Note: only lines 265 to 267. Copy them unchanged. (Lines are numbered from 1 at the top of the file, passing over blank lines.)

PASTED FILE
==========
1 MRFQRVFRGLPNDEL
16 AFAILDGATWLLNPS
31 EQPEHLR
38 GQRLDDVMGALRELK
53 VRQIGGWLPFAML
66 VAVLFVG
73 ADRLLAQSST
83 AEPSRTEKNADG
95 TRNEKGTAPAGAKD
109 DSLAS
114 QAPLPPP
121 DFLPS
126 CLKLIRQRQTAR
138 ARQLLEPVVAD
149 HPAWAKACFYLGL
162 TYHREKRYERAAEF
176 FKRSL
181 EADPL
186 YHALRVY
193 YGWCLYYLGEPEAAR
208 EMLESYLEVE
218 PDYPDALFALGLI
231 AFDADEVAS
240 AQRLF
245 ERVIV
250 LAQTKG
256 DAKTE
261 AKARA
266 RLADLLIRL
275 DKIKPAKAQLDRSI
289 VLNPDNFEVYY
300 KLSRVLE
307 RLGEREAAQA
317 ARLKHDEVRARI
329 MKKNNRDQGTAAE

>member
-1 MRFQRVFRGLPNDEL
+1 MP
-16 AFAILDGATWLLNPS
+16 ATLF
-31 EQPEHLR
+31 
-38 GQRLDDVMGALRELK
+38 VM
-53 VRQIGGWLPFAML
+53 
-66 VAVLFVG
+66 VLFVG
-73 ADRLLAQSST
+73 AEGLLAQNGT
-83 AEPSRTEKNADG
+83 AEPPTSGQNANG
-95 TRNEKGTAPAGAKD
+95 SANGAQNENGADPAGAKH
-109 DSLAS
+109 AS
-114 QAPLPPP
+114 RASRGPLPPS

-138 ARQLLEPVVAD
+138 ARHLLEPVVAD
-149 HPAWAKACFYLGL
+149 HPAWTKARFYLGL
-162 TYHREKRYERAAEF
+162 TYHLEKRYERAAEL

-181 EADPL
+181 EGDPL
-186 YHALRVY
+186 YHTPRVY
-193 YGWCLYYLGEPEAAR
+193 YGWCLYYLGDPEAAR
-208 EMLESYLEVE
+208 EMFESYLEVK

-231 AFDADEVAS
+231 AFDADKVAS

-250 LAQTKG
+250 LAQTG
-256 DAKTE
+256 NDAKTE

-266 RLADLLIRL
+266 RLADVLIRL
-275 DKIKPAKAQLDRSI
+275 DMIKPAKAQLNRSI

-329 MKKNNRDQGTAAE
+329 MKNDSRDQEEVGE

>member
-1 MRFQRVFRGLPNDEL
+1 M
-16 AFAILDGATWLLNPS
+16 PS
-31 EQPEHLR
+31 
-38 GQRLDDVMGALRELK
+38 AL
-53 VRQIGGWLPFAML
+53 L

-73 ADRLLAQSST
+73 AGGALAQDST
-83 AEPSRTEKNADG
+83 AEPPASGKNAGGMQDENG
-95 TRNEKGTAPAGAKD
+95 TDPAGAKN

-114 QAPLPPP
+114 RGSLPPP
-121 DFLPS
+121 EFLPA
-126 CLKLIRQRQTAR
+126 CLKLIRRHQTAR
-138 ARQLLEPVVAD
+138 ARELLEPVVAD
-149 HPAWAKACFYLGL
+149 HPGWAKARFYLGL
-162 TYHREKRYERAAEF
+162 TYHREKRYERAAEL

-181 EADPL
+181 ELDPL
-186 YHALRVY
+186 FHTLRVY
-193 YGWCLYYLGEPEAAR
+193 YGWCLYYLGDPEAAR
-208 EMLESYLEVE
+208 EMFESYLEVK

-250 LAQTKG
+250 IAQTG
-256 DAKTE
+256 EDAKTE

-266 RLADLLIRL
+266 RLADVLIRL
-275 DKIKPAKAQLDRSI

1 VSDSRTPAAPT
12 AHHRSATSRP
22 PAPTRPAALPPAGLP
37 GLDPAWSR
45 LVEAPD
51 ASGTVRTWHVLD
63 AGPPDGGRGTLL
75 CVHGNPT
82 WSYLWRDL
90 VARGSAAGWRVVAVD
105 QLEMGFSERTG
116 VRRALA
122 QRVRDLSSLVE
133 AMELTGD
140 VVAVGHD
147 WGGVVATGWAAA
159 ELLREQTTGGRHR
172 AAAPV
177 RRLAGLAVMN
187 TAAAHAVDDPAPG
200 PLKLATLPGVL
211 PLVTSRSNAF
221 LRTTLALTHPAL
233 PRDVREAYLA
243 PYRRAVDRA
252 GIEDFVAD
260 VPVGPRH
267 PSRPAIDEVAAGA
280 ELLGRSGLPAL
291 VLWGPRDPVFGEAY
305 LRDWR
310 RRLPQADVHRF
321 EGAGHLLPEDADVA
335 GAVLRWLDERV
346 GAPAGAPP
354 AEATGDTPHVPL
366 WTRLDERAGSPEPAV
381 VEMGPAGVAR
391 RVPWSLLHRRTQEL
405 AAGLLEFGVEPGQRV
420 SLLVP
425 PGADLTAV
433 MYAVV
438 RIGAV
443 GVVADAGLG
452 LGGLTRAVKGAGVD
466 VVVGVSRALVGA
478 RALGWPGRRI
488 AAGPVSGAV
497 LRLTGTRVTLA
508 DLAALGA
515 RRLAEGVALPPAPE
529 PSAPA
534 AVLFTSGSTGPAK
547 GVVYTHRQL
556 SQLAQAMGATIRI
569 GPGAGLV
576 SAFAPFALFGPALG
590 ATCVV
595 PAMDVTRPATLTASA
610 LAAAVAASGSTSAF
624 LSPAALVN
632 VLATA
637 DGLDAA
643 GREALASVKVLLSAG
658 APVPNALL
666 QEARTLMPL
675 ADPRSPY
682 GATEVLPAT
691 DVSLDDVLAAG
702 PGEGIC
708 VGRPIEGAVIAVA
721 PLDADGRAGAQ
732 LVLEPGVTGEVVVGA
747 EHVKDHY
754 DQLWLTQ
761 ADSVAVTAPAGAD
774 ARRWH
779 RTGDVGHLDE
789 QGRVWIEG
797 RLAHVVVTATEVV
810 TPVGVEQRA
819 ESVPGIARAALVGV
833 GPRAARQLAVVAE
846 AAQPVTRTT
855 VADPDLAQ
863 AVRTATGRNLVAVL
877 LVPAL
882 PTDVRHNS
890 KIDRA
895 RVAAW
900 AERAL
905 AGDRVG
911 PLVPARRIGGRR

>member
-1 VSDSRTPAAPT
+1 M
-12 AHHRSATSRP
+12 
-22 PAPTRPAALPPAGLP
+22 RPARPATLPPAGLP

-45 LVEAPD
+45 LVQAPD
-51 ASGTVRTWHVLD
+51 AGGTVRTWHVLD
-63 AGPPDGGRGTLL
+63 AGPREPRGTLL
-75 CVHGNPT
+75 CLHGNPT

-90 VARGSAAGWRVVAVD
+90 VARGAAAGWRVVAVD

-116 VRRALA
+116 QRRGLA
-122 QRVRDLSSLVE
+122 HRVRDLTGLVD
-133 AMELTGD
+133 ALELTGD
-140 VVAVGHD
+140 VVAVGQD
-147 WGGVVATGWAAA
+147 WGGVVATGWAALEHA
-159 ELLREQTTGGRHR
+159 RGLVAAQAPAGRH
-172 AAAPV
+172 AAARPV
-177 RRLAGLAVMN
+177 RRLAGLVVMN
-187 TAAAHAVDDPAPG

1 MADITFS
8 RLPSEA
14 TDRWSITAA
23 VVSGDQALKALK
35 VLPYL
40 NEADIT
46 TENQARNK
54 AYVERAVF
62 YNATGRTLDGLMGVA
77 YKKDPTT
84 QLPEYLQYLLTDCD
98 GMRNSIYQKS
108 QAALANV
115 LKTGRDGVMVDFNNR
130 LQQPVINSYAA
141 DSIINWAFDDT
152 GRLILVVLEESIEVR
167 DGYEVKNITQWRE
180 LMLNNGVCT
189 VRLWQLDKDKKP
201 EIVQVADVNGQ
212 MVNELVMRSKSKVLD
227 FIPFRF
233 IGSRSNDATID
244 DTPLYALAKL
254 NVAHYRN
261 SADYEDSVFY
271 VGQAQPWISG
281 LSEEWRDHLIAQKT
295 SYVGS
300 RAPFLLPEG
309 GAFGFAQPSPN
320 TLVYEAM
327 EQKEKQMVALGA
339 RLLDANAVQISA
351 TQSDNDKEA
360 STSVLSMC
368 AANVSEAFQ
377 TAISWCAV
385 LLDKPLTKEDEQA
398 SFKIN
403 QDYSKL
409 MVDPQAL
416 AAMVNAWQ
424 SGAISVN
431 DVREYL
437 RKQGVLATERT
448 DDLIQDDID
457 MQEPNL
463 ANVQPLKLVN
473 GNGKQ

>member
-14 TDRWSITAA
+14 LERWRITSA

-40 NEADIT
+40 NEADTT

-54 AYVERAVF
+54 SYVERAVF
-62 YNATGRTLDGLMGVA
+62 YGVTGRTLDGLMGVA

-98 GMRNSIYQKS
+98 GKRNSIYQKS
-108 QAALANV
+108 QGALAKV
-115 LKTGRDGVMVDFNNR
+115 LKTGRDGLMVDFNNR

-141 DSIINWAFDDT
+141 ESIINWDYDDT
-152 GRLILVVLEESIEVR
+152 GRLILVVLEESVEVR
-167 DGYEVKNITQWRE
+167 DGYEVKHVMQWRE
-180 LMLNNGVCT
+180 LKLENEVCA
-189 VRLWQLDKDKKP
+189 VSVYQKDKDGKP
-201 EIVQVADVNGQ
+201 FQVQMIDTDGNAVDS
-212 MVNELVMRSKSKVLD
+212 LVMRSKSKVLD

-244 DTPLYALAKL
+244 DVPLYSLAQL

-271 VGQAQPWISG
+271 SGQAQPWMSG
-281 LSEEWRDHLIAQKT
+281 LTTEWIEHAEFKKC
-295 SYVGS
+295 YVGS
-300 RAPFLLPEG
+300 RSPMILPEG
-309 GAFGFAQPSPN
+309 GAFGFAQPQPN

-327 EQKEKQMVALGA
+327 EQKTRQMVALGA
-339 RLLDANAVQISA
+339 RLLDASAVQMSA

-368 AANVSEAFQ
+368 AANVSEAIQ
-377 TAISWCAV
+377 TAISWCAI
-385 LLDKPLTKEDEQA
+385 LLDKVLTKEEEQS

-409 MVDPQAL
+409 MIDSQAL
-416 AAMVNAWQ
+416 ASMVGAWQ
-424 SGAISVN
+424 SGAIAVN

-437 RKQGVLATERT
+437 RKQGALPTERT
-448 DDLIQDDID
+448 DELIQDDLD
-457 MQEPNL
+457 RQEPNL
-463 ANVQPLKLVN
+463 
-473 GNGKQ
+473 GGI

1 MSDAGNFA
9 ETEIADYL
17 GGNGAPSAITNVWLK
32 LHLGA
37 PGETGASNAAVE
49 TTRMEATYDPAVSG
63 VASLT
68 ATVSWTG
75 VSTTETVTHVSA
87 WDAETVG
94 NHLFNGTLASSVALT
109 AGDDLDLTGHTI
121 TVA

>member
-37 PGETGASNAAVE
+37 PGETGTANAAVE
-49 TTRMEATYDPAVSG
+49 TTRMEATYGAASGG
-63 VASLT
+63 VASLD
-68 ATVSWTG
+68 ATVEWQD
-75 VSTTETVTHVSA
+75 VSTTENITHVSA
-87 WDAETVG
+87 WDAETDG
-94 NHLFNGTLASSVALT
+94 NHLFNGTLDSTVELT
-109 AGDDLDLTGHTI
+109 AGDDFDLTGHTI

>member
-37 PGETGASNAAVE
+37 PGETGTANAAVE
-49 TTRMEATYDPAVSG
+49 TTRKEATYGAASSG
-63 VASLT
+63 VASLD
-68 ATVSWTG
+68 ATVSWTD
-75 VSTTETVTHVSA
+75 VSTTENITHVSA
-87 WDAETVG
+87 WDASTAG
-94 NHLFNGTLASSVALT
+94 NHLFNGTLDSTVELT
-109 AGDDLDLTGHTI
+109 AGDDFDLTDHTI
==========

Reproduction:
62 YNATGRTLDGLMGVA
77 YKKDPTT
84 QLPEYLQYLLTDCD